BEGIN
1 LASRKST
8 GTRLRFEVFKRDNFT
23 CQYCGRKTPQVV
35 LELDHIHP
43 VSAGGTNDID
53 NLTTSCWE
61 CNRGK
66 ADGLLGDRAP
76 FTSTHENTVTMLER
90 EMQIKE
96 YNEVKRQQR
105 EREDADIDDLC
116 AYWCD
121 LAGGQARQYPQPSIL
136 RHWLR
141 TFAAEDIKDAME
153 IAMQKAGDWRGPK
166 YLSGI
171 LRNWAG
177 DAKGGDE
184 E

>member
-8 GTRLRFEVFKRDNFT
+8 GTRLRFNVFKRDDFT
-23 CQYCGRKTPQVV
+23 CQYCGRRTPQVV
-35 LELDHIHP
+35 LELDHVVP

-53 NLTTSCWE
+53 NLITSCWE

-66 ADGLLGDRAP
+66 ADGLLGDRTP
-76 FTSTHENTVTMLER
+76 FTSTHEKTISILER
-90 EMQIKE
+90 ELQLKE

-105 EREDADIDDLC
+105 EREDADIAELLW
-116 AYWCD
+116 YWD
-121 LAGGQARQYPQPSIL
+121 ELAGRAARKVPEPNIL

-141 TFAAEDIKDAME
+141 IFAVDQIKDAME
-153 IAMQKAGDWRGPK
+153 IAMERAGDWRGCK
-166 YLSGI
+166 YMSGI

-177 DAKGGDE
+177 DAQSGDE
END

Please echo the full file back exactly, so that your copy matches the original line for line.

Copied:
1 LASRKST
8 GTRLRFEVFKRDNFT
23 CQYCGRKTPQVV
35 LELDHIHP
43 VSAGGTNDID
53 NLTTSCWE
61 CNRGK
66 ADGLLGDRAP
76 FTSTHENTVTMLER
90 EMQIKE
96 YNEVKRQQR
105 EREDADIDDLC
116 AYWCD
121 LAGGQARQYPQPSIL
136 RHWLR
141 TFAAEDIKDAME
153 IAMQKAGDWRGPK
166 YLSGI
171 LRNWAG
177 DAKGGDE
184 E

>member
-8 GTRLRFEVFKRDNFT
+8 GTRLRFNVFKRDDFT
-23 CQYCGRKTPQVV
+23 CQYCGRRTPQVV
-35 LELDHIHP
+35 LELDHVVP

-53 NLTTSCWE
+53 NLITSCWE

-66 ADGLLGDRAP
+66 ADGLLGDRTP
-76 FTSTHENTVTMLER
+76 FTSTHEKTISILER
-90 EMQIKE
+90 ELQLKE

-105 EREDADIDDLC
+105 EREDADIAELLW
-116 AYWCD
+116 YWD
-121 LAGGQARQYPQPSIL
+121 ELAGRAARKVPEPNIL

-141 TFAAEDIKDAME
+141 IFAVDQIKDAME
-153 IAMQKAGDWRGPK
+153 IAMERAGDWRGCK
-166 YLSGI
+166 YMSGI

-177 DAKGGDE
+177 DAQSGDE